Exercising my buprenorphine waiver for the first times


With my patients I can make a pact

Per the modified Harrison Act

Buprenorphine,

A blocker of morphine

Can help, and that is a fact.

Synopsis:  I’m a family practitioner from Sioux City, Iowa.  I danced back from the brink of burnout in 2010, and, honoring a one-year non-compete clause, went to have adventures and work in out-of-the-way locations.  After jobs in Alaska, New Zealand, Iowa, and Nebraska, I returned home and took up a part-time position with a Community Health Center; I’m now down to 40 hours a week.

In 1914, the Harrison Act mandated that physicians could not prescribe narcotics to treat narcotic addiction, which, at the time, seemed a pretty good idea.  Using morphine to get someone off heroin, or vice versa, didn’t make much sense. Yet 3000 doctors went to jail for defying the Act.

Time marched on, and scientists discovered compounds that could counteract morphine and its cousins, giving rise to a new class of chemicals, narcotic antagonists.  The novel drug naloxone (trade name, Narcan) came during my time in med school, and quickly became a staple in ERs all over the country.  If someone came in OD’d on heroin, you could just inject a vial or two and save a life.

Further chemical sophistication led to drugs with mixed effects; in some ways like a narcotic blocker, and in some ways like a narcotic.  In residency, when confronted with a drug-seeking patient, I learned to offer one of these narcotic agonist-antagonists, warn the patient of withdrawal if they were addicts, and watch them storm out of the ER.

As time went on, methadone showed its utility to block narcotic’s euphoria or high and squelch craving for narcotics.  Because of the 1914 law a doc could use methadone to treat pain, but could only use it to treat addiction in a licensed methadone treatment center.

Buprenorphine, a compound available since 1980, eventually established itself as a useful agent in treating addiction.  Again any doctor with a DEA number could use it for pain, but only those with a special waiver could use it to treat addiction.  But that treatment could be based in a physician’s office.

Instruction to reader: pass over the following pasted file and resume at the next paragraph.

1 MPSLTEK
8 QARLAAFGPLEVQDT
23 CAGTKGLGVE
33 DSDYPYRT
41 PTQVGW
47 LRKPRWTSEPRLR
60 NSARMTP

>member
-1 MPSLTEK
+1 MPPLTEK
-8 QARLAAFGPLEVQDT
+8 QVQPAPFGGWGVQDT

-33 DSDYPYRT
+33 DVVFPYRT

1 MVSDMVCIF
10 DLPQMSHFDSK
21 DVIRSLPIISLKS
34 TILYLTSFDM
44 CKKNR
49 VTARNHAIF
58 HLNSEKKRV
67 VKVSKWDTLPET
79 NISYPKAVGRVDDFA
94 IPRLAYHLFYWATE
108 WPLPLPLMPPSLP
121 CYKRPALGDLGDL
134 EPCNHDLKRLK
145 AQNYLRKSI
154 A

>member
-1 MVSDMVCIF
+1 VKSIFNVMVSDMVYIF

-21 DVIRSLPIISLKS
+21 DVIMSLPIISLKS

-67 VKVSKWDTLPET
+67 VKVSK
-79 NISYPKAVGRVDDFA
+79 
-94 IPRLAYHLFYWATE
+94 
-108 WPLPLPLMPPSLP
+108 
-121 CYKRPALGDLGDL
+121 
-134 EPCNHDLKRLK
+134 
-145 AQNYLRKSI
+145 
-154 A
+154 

In our quadrant of the state, only 3 doctors have that waiver, though it takes a mere 9 hours of education to qualify.  I got mine over the summer so I could fill in for one of my partners.  In the time since the only methadone program in a hundred mile radius shut down.  And for months, the only patients who showed interest would not have fit the entrance criteria.

In the last two weeks, three patients have requested entrance into the program.  I confer with my more experienced partner on each one.  He tells me his buprenorphine practice brings him tremendous satisfaction.

I have cared for one of those three patients since I arrived at my current position, and writing that first prescription came as a relief.

Confidentiality limits what I can say about the patients, but it doesn’t limit what I say about myself.  I have lots of first-hand experience with chronic pain, and today ranked as one of the worst since the summer.  I try to walk normally, and I try not to grunt or grimace when I sit down or stand up.  I focus on the patient, but I also tell my story.  Those who want to score drugs for remarketing show themselves with stridency, those who listen usually end up demonstrating a real desire to get on with their lives.

Once, a patient revealed that the pain had completely gone, obviating my tale.  That happened only once, and the story brought light to my day.

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2 Responses to “Exercising my buprenorphine waiver for the first times”

  1. mundoscope Says:

    Thanks for another interesting post. I’m sure your prescription practices are adequate. Just emphasizing that buprenorphine too has potential for misuse. In Finland where I practice, it is THE most abused opioid (a national specialty I guess).

    • walkaboutdoc Says:

      I agree that patients can and will abuse buprenorphine.

      Buprenorphine is a small step in the right direction; I see it as about a 20% solution, 80% being a combination of good counseling, a willingness to change, and insight.

      I have stopped seeing new buprenorphine patients except on Mondays. Our other buprenorphine-licensed doc won’t see the patients unless they’re already in counseling; I will probably follow soon.

      On the good side, I have no hesitations about running urine drug screens on EVERYONE. And I’m learning that the less energy I put into judging my patients, the more energy I have at the end of the day.

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